Food and Behaviour Research

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The neurocognitive mechanisms underlying food cravings and snack food consumption. A combined continuous theta burst stimulation (cTBS) and EEG study

Lowe CJ, Staines WR, Manocchio F, Hall PA (2018) Neuroimage.  15;177: 45-58. doi: 10.1016/j.neuroimage.2018.05.013. Epub 2018 May 6. 

Web URL: Read this and related abstracts on PubMed here


Regulation of food cravings is thought to be critical for modulating eating behavior, yet we do not fully understand the mechanisms by which cognitive control operates in the eating context.

The current study combined rTMS and EEG paradigms to examine the causal role of the left dorsolateral prefrontal cortex (dlPFC) in modulating visceral and behavioral responses to high calorie foods, and the mediational mechanisms underlying this relation. 28 right-handed female participants received both active and sham continuous theta burst stimulation (cTBS; a rTMS variant used to decrease cortical activity) targeting the left dlPFC in a counterbalanced order.

Prior to and following each stimulation session participants completed a flanker and food-cue presentation (high and low calorie food) task. Following cTBS participants had the opportunity to consume both high and low calorie foods during a taste test. Findings revealed a reliable effect of cTBS on food consumption, such that participants selectively ingested significantly more calories from appetitive calorie dense snack foods following active relative to sham cTBS; this effect did not translate to control (low calorie) food consumption.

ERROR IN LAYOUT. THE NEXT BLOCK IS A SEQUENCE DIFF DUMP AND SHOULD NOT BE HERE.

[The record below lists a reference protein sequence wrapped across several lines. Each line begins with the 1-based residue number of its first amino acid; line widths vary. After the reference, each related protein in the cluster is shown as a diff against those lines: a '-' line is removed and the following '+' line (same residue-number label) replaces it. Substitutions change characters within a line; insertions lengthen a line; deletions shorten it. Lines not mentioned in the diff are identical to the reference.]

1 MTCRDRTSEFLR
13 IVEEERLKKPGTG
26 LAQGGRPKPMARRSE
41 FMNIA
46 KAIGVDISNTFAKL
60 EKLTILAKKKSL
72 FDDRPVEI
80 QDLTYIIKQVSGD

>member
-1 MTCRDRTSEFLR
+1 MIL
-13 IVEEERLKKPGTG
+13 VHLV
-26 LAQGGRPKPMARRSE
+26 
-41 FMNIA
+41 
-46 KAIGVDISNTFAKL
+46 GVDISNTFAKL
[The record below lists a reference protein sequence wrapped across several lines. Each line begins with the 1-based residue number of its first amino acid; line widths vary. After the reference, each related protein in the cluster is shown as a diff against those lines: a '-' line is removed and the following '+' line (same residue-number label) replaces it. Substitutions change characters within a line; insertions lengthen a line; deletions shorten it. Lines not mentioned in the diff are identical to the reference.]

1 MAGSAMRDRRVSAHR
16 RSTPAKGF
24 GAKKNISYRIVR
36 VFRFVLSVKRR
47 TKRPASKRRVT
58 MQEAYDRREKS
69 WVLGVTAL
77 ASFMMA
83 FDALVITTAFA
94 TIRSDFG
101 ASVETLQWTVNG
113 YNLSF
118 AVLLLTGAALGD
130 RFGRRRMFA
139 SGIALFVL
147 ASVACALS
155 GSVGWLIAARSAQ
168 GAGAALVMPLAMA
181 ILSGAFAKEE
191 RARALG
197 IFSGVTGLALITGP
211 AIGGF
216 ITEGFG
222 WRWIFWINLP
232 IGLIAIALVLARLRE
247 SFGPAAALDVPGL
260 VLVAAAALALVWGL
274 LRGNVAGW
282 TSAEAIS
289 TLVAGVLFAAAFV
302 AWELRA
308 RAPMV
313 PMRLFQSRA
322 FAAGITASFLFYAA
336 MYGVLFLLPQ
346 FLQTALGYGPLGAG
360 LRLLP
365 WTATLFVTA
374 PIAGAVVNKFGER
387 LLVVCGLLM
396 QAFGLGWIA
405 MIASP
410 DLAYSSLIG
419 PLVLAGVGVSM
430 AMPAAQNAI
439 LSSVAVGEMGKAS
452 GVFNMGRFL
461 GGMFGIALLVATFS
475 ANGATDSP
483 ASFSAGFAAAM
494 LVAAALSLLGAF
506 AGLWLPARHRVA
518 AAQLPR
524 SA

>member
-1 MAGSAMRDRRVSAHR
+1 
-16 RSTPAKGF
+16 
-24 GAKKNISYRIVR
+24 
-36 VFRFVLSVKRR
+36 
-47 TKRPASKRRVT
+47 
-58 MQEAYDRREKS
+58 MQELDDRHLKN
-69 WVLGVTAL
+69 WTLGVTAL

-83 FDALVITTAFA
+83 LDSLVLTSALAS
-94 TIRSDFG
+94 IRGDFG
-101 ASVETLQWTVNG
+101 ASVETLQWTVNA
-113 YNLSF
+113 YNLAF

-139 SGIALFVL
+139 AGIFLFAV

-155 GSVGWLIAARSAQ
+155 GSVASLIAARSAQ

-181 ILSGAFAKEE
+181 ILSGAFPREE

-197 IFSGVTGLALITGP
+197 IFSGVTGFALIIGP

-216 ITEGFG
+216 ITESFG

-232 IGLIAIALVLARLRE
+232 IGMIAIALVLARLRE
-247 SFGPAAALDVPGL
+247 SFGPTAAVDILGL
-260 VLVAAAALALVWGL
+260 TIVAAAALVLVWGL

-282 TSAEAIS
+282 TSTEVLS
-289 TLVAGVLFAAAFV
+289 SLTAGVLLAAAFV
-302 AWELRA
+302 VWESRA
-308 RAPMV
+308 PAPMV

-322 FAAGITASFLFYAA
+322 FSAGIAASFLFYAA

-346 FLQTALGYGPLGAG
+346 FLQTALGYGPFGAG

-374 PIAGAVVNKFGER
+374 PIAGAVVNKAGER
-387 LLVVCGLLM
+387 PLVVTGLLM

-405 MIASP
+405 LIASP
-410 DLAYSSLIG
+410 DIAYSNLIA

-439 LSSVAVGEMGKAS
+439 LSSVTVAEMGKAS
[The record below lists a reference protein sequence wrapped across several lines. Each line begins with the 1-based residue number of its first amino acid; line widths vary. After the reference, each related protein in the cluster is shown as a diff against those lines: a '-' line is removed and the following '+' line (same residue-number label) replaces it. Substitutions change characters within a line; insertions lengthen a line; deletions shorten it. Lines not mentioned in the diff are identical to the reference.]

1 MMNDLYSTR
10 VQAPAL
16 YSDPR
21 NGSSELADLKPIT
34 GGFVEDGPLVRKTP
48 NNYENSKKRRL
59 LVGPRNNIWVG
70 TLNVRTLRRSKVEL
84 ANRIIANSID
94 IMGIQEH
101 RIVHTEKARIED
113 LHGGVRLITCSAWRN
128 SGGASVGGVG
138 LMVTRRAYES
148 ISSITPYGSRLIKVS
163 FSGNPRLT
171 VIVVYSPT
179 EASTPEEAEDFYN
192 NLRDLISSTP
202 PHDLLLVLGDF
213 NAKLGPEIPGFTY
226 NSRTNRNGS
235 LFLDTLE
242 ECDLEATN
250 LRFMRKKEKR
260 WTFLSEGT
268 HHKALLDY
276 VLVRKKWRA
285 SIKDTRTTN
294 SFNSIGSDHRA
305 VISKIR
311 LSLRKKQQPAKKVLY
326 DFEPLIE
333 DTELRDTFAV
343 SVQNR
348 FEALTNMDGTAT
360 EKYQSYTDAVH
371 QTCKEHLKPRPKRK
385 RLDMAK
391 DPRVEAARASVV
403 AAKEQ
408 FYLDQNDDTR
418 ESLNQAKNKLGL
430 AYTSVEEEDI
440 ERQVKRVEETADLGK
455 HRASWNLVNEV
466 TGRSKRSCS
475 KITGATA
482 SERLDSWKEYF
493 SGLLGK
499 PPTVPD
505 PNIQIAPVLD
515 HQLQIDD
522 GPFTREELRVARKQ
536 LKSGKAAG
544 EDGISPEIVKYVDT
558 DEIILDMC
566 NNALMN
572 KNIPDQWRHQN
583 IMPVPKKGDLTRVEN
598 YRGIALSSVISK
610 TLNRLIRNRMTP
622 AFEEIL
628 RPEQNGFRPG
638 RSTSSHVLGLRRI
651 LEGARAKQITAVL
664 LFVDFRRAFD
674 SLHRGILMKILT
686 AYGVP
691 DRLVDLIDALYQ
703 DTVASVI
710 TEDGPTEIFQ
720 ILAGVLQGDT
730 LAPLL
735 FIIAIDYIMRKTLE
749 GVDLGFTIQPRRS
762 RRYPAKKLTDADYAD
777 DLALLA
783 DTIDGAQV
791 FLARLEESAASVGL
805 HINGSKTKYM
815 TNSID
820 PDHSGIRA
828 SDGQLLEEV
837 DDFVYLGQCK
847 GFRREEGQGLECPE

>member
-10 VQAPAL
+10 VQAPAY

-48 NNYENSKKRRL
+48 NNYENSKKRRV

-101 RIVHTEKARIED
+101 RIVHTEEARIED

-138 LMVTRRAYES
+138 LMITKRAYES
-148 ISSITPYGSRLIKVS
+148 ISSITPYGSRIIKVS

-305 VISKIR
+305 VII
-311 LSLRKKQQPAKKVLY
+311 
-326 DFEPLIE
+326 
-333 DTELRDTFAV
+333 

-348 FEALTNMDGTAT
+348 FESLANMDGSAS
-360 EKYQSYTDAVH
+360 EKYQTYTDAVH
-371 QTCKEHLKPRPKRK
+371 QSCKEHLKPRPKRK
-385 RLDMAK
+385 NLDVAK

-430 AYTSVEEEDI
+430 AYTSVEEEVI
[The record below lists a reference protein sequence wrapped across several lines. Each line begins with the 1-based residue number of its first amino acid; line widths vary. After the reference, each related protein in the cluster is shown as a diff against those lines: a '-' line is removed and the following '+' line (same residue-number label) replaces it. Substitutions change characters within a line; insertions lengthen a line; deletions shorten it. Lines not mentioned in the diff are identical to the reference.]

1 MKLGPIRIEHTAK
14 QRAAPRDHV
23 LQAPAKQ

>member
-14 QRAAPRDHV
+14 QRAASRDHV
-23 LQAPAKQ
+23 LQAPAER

In addition, attenuation of dlPFC activity resulted in the significant increase in N2 amplitude and P3b latency to incongruent flanker trials, and the selective significant increase in the P3a amplitude to and P3a amplitude bias for high calorie food stimuli. Results from the parallel mediation analysis revealed that only the indirect effect of flanker task performance was significant; the indirect effects of stimulation induced changes in the P3 bias for high calorie foods, the urge to consume high calorie foods, and the general liking ratings for high calorie foods were not significant.

These findings confirm the causal role of the left dlPFC in the modulation of calorie dense food consumption via inhibitory control capacity.


This study provides direct evidence that when activity in a particular brain region is reduced, cravings for unhealthy snack foods are increased.

The brain region in question is part of the frontal lobes - the dorsolateral pre-frontal cortex (DLPFC) - an area already known to be involved in various cognitive activities such as forward planning, and controlling impulses.

Impaired functioning of this region is implicated in various mental conditions, including ADHD, substance use disorders and other forms of impulsive and/or addictive behaviour.

Here, transcranial magentic stimulation was used to reduce DLPFC activity temporarily in healthy individuals, who then consumed more unhealthy, highy processed snacks afterwards.

By contrast, DLPFC suppression had no effect on the amount of healthy snacks they chose to consumed.

These findings add to the evidence that cravings for ultra-processed foods (high in refined sugars, starches and fats, as well as artificial additives) may involve some of the same brain mechanisms involved in other forms of addictive behaviour.

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